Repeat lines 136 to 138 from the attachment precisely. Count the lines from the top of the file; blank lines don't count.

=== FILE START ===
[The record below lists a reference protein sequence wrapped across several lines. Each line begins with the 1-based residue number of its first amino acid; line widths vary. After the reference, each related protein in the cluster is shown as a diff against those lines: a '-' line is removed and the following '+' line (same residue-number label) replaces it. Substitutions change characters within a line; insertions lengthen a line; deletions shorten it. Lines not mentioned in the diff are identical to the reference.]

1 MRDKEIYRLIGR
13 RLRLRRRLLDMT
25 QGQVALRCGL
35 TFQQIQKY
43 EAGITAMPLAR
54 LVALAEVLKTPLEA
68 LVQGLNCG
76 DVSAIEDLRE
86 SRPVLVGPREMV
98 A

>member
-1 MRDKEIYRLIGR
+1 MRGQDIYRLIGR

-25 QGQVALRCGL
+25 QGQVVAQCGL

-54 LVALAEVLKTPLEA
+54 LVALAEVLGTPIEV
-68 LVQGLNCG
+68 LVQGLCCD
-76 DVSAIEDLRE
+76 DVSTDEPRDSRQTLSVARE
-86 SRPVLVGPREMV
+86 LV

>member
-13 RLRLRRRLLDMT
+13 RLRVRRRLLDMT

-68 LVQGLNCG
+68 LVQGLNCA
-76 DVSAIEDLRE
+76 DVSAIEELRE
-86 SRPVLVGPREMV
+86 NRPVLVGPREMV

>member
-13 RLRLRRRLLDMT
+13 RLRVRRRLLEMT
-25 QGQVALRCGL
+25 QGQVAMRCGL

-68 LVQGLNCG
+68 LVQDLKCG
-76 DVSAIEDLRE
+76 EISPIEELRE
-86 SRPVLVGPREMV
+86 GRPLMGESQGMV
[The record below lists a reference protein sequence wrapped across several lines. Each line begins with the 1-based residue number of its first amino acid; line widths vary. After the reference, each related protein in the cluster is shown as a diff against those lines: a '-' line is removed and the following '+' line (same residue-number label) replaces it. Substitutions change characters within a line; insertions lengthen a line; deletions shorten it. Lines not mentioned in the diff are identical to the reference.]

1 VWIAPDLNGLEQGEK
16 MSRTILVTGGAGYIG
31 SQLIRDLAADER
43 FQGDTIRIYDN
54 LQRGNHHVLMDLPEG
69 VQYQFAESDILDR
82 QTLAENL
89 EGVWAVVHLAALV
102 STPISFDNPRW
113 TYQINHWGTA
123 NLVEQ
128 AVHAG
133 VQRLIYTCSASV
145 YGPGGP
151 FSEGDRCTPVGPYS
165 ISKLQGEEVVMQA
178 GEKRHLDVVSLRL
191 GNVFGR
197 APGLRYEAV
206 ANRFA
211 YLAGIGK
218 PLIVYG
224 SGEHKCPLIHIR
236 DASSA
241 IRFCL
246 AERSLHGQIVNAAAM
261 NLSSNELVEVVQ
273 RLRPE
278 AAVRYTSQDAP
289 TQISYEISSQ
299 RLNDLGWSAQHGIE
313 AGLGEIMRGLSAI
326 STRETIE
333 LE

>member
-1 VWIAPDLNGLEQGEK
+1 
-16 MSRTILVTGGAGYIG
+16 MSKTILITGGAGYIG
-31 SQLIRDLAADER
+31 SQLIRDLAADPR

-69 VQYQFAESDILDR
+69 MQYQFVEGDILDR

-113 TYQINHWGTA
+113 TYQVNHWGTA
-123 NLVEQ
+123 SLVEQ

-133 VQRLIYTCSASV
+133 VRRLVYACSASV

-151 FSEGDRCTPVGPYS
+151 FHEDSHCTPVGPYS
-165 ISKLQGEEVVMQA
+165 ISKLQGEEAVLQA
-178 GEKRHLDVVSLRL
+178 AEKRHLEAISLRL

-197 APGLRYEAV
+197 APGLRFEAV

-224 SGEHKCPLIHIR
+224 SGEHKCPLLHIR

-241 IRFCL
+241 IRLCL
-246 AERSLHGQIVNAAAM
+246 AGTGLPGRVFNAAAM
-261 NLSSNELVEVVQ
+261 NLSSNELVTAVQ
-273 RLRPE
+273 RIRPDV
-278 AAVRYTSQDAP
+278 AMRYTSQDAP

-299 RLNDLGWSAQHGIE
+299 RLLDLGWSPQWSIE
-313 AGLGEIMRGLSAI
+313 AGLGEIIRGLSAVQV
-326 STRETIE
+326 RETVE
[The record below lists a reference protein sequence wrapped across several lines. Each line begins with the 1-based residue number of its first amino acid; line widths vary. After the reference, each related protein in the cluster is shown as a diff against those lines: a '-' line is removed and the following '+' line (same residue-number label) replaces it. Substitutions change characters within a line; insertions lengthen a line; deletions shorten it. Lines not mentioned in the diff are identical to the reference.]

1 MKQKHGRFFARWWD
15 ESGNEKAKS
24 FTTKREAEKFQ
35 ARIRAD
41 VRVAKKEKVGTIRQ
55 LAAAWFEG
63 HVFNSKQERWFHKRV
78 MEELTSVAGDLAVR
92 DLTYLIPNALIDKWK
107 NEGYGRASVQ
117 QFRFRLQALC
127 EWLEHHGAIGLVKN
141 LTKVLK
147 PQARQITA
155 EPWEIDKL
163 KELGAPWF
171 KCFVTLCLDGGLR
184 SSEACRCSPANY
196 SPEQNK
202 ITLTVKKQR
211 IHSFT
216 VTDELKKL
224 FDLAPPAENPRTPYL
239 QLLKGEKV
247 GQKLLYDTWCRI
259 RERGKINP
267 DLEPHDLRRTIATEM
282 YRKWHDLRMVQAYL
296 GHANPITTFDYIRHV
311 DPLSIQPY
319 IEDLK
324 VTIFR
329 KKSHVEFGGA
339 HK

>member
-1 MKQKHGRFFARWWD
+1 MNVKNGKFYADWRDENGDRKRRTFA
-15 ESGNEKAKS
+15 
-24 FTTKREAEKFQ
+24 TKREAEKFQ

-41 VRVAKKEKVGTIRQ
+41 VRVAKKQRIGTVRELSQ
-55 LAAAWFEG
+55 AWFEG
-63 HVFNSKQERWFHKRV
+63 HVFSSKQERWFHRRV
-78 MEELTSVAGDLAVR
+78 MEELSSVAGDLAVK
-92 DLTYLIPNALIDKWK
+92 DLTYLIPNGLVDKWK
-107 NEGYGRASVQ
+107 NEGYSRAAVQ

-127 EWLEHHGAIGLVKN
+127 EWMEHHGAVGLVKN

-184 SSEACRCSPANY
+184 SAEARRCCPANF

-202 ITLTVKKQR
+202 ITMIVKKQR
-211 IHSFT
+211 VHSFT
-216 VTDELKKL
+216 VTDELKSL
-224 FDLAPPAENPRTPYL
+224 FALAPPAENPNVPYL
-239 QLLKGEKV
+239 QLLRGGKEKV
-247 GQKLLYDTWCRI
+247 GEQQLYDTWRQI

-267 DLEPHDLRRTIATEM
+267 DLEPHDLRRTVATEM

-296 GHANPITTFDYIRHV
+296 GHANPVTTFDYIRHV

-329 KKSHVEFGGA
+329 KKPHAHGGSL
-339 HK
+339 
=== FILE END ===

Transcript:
155 EPWEIDKL
163 KELGAPWF
171 KCFVTLCLDGGLR